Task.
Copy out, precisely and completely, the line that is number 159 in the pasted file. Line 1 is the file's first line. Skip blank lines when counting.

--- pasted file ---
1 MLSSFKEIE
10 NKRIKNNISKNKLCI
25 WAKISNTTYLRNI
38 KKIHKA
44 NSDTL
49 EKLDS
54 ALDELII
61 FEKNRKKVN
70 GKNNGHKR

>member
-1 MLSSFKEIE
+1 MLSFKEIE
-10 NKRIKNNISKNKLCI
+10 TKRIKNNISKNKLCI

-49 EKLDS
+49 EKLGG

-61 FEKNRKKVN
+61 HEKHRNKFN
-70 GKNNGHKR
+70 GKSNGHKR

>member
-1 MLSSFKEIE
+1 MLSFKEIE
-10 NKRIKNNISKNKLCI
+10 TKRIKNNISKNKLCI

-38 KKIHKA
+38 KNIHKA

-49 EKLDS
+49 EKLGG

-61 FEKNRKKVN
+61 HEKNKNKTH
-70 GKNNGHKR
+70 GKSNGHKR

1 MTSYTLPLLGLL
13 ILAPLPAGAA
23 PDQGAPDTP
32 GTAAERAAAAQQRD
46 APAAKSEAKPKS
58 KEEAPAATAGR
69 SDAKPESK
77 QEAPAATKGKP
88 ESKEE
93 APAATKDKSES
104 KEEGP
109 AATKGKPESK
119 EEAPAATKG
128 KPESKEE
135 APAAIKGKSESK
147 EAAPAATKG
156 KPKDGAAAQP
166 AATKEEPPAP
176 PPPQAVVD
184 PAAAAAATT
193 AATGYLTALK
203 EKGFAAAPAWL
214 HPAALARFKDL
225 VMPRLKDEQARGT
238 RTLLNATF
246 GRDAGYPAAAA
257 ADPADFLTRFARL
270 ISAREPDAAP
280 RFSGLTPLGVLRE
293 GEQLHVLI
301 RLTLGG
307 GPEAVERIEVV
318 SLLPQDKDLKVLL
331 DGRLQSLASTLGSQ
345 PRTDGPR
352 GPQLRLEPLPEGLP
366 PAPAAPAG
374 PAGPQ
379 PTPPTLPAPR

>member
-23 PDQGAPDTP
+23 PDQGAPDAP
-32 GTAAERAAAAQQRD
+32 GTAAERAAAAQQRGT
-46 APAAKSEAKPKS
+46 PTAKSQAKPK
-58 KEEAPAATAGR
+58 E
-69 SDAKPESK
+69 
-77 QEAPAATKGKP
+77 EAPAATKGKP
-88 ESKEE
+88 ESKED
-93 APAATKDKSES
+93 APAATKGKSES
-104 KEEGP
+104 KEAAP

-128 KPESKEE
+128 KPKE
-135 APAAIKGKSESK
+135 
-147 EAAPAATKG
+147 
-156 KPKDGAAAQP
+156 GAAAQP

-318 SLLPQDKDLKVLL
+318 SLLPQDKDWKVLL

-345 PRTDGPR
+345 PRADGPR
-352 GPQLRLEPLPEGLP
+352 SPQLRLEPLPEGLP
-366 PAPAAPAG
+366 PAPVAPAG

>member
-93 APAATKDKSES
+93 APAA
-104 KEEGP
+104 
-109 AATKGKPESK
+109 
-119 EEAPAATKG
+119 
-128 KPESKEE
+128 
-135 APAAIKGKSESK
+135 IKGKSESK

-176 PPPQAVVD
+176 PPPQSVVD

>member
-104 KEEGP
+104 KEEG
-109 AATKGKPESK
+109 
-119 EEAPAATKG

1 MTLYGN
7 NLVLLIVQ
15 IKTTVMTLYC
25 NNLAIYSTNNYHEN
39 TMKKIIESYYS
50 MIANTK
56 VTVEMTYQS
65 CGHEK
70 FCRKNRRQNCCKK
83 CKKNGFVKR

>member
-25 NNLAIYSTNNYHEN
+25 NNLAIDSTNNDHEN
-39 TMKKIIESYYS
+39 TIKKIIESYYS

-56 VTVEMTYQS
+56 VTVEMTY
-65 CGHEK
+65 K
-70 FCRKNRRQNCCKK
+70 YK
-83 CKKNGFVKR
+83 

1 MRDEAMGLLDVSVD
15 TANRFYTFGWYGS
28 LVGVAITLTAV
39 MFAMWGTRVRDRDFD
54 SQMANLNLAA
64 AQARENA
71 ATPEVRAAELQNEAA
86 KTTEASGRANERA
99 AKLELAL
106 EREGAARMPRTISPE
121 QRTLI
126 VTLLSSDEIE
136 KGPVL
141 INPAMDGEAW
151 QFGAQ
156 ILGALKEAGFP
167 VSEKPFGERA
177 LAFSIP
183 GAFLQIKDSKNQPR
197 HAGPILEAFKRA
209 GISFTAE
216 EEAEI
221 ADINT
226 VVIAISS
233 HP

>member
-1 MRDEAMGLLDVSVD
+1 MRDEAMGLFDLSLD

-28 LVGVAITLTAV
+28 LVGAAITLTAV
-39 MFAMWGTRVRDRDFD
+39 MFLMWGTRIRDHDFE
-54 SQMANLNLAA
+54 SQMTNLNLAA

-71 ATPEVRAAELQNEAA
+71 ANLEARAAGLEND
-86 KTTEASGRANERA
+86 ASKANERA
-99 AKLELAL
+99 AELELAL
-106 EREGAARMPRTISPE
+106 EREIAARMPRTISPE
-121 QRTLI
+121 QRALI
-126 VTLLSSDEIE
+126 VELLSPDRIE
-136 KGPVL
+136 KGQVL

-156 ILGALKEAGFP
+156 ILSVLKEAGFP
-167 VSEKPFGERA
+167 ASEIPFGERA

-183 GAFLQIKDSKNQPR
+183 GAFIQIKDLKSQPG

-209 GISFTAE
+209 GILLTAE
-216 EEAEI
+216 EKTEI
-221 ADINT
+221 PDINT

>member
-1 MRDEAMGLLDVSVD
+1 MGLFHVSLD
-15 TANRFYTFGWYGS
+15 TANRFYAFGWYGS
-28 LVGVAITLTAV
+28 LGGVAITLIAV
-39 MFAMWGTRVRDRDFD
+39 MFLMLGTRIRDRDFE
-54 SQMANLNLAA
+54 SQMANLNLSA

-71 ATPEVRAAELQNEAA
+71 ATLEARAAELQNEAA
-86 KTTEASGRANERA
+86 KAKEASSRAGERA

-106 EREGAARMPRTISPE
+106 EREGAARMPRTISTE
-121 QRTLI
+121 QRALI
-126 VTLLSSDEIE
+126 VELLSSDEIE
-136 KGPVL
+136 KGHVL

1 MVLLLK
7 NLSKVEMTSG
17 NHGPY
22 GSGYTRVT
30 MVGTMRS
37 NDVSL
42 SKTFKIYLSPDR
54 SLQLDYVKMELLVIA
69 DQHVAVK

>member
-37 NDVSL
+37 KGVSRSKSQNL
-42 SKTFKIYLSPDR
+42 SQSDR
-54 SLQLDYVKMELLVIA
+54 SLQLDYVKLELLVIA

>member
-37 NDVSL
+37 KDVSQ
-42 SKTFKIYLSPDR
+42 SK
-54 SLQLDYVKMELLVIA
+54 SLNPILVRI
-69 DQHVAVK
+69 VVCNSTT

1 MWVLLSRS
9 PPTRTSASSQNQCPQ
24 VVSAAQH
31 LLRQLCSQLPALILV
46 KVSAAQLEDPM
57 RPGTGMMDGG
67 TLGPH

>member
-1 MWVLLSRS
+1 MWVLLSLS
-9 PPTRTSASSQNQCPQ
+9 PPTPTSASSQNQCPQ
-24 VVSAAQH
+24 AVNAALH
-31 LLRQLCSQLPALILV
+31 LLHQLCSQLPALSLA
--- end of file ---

86 KTTEASGRANERA